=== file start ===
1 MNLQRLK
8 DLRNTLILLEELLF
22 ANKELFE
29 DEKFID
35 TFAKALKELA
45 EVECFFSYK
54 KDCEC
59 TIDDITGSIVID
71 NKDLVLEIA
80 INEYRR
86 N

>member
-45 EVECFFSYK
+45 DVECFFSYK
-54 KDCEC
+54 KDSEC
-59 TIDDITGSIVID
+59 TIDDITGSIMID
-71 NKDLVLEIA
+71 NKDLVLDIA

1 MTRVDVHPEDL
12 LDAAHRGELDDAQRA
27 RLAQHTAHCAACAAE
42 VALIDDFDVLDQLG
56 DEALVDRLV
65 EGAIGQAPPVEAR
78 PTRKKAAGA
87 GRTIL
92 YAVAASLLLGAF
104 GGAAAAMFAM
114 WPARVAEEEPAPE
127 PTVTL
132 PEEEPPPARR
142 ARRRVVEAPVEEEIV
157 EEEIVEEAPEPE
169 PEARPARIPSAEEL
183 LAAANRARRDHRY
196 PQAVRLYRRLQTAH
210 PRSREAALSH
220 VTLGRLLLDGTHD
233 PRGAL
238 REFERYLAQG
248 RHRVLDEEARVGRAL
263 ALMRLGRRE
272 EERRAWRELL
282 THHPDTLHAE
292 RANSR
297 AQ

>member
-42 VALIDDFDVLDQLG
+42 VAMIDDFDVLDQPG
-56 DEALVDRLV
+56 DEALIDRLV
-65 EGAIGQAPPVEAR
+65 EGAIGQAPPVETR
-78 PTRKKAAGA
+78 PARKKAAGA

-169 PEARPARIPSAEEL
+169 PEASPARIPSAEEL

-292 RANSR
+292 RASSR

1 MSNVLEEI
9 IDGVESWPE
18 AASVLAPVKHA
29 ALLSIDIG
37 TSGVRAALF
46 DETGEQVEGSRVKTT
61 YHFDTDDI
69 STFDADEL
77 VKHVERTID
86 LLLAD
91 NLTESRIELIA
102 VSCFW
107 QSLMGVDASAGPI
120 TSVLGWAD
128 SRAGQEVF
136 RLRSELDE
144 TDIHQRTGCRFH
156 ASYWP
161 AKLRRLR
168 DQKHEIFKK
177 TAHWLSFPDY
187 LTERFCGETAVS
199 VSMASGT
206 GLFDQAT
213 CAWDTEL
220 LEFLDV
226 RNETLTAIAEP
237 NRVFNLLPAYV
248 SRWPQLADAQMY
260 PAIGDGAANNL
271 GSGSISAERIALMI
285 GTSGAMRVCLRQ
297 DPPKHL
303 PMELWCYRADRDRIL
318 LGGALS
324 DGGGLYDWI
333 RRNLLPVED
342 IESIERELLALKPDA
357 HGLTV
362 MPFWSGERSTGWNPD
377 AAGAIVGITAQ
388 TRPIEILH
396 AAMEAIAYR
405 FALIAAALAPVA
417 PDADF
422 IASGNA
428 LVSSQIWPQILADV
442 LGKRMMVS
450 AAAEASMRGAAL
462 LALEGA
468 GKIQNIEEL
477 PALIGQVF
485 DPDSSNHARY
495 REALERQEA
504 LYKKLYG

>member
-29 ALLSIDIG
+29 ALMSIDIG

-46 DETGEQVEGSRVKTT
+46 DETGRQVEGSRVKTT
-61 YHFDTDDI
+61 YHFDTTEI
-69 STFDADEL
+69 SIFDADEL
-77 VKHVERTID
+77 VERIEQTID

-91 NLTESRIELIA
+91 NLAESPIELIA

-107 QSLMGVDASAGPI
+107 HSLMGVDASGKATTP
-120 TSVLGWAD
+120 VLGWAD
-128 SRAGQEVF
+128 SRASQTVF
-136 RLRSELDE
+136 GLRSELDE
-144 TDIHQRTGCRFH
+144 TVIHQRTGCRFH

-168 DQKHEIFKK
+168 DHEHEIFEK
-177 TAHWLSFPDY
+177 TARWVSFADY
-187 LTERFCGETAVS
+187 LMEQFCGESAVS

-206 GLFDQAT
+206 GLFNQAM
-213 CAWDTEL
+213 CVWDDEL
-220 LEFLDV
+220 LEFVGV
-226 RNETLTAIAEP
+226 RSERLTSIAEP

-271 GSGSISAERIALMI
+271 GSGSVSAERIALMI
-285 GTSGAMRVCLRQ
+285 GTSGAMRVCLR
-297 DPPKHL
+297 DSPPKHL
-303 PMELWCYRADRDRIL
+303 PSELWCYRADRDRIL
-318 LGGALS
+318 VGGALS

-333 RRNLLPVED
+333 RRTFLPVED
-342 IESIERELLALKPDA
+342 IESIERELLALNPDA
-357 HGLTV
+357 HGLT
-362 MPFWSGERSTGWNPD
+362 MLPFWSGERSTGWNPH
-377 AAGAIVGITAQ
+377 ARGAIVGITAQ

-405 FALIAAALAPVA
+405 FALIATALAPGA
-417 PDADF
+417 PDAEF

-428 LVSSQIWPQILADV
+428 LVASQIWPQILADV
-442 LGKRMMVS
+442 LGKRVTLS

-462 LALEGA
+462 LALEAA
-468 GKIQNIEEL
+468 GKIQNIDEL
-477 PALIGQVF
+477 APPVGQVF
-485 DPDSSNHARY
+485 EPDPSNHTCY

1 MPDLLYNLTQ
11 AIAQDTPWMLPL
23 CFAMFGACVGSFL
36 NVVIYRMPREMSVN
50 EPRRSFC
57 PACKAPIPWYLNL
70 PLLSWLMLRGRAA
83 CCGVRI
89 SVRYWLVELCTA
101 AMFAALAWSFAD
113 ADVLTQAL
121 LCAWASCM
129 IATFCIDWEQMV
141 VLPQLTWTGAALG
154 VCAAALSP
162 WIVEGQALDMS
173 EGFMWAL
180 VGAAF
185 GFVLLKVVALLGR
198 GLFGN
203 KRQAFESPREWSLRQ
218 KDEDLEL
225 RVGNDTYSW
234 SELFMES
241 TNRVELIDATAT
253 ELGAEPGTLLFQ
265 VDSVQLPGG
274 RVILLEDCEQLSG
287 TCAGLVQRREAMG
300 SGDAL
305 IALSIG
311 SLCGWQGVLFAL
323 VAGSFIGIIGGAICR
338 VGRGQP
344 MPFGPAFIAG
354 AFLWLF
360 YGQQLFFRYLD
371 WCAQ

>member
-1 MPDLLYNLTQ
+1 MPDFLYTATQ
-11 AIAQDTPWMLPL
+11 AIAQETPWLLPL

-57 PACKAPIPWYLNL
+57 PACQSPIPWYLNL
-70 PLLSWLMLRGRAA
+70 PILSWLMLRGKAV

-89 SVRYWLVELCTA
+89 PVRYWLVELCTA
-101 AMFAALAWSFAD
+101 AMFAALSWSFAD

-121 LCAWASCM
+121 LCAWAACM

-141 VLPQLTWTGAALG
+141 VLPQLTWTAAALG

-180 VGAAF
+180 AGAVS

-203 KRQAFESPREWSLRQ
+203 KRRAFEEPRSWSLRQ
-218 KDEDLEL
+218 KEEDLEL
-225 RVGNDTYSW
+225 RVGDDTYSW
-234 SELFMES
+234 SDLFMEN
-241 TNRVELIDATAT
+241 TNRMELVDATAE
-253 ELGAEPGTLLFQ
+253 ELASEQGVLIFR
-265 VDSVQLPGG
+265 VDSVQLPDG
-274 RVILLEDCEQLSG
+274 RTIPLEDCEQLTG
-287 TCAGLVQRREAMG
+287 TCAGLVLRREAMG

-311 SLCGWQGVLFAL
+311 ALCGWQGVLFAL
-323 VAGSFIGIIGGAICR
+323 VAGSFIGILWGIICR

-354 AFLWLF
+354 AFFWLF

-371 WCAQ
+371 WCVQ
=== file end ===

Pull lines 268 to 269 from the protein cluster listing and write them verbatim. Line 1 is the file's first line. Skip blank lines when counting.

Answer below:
+323 VAGSFIGILWGIICR

-354 AFLWLF